In letters to her mother, Victoria expressed her worry for Moretta. She fell into a great depression, starving herself to the point of becoming too thin. Her mother and grandmother showed great concern for her health and wellbeing. Queen Victoria encouraged her daughter not to push marriage on Viktoria if that wasn’t something she wished for herself. Viktoria’s brother and emperor, along with Bismarck thought a marriage between Viktoria and the Prince of Portugal would be an excellent union. The young princess refused to convert to Catholicism. The Prince chose another for his bride.

Her brother was determined to get his sister married off. And after over a year of investigating and planning, he finally got his wish. Prince Adolph of Schaumburg-Lippe proposed to Princess Viktoria on June 11th, 1890. She accepted his offer of marriage. She wrote in her memoirs that there was a mutual attraction between her and Prince Adolph. Her mother was never convinced of the match. And despite her engagement, she did all she could to introduce Viktoria to other, more suitable men she thought would make for better husbands.

Two such suitors were the Prince of Hohenlohe-Langenburg, the grandson of Queen Victoria’s older half-sister, Feodora and the son of Richard Bourke, 6th Earl of Mayo, Captain the Hon. Maurice Archibald Bourke. Made entirely aware of his mother’s matchmaking machinations from a letter from his wife detailing Viktoria’s infatuation for Bourke, things became rather tense between Viktoria, her brother, and mother.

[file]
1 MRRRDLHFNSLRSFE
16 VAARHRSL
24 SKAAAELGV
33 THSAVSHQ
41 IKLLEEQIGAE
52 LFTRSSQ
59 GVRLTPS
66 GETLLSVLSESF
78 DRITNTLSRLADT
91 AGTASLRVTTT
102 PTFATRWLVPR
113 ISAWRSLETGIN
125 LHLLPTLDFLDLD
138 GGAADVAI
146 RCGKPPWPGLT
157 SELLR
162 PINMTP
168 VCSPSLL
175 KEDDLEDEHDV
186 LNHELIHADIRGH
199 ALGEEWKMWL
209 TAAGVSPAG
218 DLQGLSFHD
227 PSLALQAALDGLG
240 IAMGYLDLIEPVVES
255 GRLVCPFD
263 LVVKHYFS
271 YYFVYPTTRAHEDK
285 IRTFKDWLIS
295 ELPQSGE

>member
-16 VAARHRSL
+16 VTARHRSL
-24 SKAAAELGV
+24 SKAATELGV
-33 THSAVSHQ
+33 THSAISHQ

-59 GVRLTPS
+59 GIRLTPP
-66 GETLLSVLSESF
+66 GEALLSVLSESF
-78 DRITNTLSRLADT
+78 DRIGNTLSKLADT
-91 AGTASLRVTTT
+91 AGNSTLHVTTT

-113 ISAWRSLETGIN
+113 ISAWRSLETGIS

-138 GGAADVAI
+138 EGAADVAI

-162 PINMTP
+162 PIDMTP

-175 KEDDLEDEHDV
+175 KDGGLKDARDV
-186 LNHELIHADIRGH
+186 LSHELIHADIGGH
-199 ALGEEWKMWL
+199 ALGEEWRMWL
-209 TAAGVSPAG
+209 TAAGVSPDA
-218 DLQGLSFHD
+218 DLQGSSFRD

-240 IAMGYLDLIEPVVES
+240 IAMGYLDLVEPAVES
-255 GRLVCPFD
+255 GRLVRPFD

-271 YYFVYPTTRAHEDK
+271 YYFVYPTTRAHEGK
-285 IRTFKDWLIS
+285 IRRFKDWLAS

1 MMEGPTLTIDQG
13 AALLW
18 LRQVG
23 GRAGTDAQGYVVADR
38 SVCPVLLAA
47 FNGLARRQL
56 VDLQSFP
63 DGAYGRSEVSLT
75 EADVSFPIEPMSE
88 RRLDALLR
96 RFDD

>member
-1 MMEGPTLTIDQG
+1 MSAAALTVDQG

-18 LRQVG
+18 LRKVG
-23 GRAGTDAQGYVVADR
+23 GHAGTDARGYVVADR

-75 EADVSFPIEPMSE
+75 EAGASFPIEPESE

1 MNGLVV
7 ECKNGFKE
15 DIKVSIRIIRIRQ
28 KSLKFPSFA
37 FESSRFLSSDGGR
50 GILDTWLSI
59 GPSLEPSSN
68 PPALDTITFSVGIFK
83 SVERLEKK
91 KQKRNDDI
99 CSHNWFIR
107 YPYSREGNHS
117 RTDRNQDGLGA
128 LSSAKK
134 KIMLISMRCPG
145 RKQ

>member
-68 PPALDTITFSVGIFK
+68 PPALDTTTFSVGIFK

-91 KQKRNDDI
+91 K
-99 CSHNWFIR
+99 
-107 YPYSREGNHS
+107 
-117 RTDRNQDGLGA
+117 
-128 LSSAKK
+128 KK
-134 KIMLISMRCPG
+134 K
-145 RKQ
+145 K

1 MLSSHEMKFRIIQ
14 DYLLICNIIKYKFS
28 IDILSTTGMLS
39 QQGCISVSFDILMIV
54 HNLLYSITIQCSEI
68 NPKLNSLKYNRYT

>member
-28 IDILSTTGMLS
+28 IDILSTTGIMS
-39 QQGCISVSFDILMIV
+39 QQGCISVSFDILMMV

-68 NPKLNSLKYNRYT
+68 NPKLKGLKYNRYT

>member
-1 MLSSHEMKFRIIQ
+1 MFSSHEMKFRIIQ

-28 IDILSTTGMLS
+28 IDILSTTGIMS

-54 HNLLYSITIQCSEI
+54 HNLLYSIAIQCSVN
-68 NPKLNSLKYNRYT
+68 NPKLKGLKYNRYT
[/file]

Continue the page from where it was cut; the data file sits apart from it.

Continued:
The Emperor’s wife had been made aware of recent events by Viktoria’s very own older sister, Charlotte. According to Viktoria, things between her and Bourke weren’t serious, but her elder sister was known for being quite the gossip. Feeling she had no other choice but to alert her husband of recent events, Dona, Wilhelm’s wife wished to prevent more scandal being attached to the young Princess. And once the Kaiser visited his grandmother in Scotland a few months later in August, he managed to convince the Queen that he had indeed found a good match for Viktoria.

The Princess’s depression remained and grew as the wedding date drew closer. Victoria wrote to her mother about Moretta’s continued state. In late October, the wedding date was announced. The couple wed on 19 November 1890 in Berlin at the chapel of Alte Schloss. The wedding festivities began two days prior with the bridal party and their families attending the opera. The next day, Viktoria’s mother hosted a banquet for the wedding party and the families.

After their marriage, the couple spent their honeymoon in Malta and Egypt. They spent time the following winter in Constantinople before settling in Bonn where Adolf would take up his military duties.

Viktoria was left alone much of her marriage, but she appreciated her husband’s devotion to his duties. Her memoirs were published after her death. By the time she’d written them, she was already destitute and writing for an enamored audience and collecting a paycheck for her work.